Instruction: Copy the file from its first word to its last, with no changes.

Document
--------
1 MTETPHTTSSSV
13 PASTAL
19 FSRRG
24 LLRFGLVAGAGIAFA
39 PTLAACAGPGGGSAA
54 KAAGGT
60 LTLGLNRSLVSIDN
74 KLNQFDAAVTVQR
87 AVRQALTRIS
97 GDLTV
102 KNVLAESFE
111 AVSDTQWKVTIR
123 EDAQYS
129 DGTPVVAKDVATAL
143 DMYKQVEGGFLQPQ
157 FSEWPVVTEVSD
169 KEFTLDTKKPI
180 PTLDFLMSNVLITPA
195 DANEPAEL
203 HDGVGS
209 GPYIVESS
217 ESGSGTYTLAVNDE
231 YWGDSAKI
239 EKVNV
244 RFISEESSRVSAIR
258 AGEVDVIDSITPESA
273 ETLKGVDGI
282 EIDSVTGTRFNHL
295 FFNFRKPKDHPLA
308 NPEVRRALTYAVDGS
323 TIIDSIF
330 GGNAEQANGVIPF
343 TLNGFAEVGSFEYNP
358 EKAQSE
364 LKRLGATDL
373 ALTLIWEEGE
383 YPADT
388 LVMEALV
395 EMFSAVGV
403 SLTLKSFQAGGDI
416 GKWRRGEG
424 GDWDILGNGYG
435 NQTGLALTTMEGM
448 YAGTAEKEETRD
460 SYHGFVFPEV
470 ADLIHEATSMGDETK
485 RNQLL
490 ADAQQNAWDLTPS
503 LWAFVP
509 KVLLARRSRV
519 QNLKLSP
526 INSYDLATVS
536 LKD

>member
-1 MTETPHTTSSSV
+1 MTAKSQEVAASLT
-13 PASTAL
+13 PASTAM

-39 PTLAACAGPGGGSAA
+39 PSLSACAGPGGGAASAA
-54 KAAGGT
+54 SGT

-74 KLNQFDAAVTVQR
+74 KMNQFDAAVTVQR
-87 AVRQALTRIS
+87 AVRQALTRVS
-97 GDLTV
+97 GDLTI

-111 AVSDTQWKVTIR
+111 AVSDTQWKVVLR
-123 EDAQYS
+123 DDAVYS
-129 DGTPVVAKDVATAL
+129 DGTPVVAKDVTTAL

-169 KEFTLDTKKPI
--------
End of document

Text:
1 MTETPHTTSSSV
13 PASTAL
19 FSRRG
24 LLRFGLVAGAGIAFA
39 PTLAACAGPGGGSAA
54 KAAGGT
60 LTLGLNRSLVSIDN
74 KLNQFDAAVTVQR
87 AVRQALTRIS
97 GDLTV
102 KNVLAESFE
111 AVSDTQWKVTIR
123 EDAQYS
129 DGTPVVAKDVATAL
143 DMYKQVEGGFLQPQ
157 FSEWPVVTEVSD
169 KEFTLDTKKPI
180 PTLDFLMSNVLITPA
195 DANEPAEL
203 HDGVGS
209 GPYIVESS
217 ESGSGTYTLAVNDE
231 YWGDSAKI
239 EKVNV
244 RFISEESSRVSAIR
258 AGEVDVIDSITPESA
273 ETLKGVDGI
282 EIDSVTGTRFNHL
295 FFNFRKPKDHPLA
308 NPEVRRALTYAVDGS
323 TIIDSIF
330 GGNAEQANGVIPF
343 TLNGFAEVGSFEYNP
358 EKAQSE
364 LKRLGATDL
373 ALTLIWEEGE
383 YPADT
388 LVMEALV
395 EMFSAVGV
403 SLTLKSFQAGGDI
416 GKWRRGEG
424 GDWDILGNGYG
435 NQTGLALTTMEGM
448 YAGTAEKEETRD
460 SYHGFVFPEV
470 ADLIHEATSMGDETK
485 RNQLL
490 ADAQQNAWDLTPS
503 LWAFVP
509 KVLLARRSRV
519 QNLKLSP
526 INSYDLATVS
536 LKD

>member
-1 MTETPHTTSSSV
+1 MTAKSQEVAASLT
-13 PASTAL
+13 PASTAM

-39 PTLAACAGPGGGSAA
+39 PSLSACAGPGGGAASAA
-54 KAAGGT
+54 SGT

-74 KLNQFDAAVTVQR
+74 KMNQFDAAVTVQR
-87 AVRQALTRIS
+87 AVRQALTRVS
-97 GDLTV
+97 GDLTI

-111 AVSDTQWKVTIR
+111 AVSDTQWKVVLR
-123 EDAQYS
+123 DDAVYS
-129 DGTPVVAKDVATAL
+129 DGTPVVAKDVTTAL

-169 KEFTLDTKKPI